When you survey the piles of dead trees lining the road a week after Christmas, it’s hard not to conclude that you should give Mother Nature a break and buy a reusable artificial tree. But before you go plastic, you should consider some surprising facts.
Despite what many people think, you’re not depleting the forest when you buy a real tree, says Allyson Brady, executive director of the Saskatchewan Environmental Society. Almost all Christmas trees are grown on farms, like corn or pumpkins. For every tree that’s harvested, up to three more are planted. Since the tree farmer doesn’t want to go out of business, there is no danger that trees won’t be replaced.
It takes between seven and 10 years for a Christmas tree to reach living-room size. During that time, the tree absorbs carbon dioxide, releases oxygen, and provides a habitat for wildlife. Shipping the tree does consume fuel, but in Canada, a lot of trees are grown locally, which minimizes the impact.
When we’re done with our Christmas trees, most municipalities collect them and turn them into wood chips for parks and mulch for gardens. Real trees are natural, renewable resources that are easily absorbed back into the ecosystem.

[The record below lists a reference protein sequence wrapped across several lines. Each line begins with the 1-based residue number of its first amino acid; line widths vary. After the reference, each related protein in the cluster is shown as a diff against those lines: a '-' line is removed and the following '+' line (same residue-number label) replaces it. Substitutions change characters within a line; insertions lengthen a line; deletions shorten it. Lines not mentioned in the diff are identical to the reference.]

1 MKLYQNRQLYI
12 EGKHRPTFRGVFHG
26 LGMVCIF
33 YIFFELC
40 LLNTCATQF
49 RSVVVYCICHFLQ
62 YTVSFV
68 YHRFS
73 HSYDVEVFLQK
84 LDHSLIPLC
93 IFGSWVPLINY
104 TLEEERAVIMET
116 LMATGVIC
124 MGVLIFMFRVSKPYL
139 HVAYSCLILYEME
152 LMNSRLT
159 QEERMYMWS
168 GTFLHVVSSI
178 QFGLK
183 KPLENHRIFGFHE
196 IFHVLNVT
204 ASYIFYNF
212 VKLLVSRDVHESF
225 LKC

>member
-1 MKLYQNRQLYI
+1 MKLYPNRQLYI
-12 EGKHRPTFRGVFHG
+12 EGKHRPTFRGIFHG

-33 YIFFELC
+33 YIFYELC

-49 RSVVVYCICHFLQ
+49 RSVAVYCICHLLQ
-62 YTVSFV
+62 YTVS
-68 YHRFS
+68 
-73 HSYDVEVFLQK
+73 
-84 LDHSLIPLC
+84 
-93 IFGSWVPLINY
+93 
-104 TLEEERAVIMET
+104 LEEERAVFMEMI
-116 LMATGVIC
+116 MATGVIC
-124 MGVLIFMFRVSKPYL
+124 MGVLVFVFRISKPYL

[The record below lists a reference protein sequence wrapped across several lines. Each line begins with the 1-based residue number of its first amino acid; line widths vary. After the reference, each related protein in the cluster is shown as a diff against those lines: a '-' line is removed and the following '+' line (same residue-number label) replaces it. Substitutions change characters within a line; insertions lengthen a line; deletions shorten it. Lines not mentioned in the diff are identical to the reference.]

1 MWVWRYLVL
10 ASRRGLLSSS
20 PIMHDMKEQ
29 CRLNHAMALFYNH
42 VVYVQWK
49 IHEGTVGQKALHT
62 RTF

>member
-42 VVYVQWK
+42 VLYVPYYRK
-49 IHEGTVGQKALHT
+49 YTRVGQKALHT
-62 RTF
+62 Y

Artificial trees are not. Most are manufactured in China and are made with polyvinyl chloride (PVC), a polymer derived from oil. Brady says PVC is “one of the worst plastics for the environment.” To make matters worse, the manufacturing process produces carbon dioxide; so does shipping the tree here from overseas.
It’s true that if artificial trees are used for many years, their environmental impact is diluted—but they all get thrown out sooner or later, and they’re not biodegradable. “Trees that are made of PVC probably won’t break down for 200 years,” says Brady. “And once the PVC does break down and starts leaching into the soil, it creates some very toxic chemicals.”
So which tree should you choose if you want a green Christmas? “If you were really determined not to have an environmental impact, I suppose you wouldn’t have a tree at all,” says Brady. “You could just decorate a potted plant.”
But even Brady doesn’t go that far. She may be an environmentalist by day, but come Christmas Eve, she says you can’t beat the look and smell of a real tree in your living room. “I get them mainly because they’re nostalgic for me,” she says. “But I was glad when I did the research and found that it’s not that big a deal.”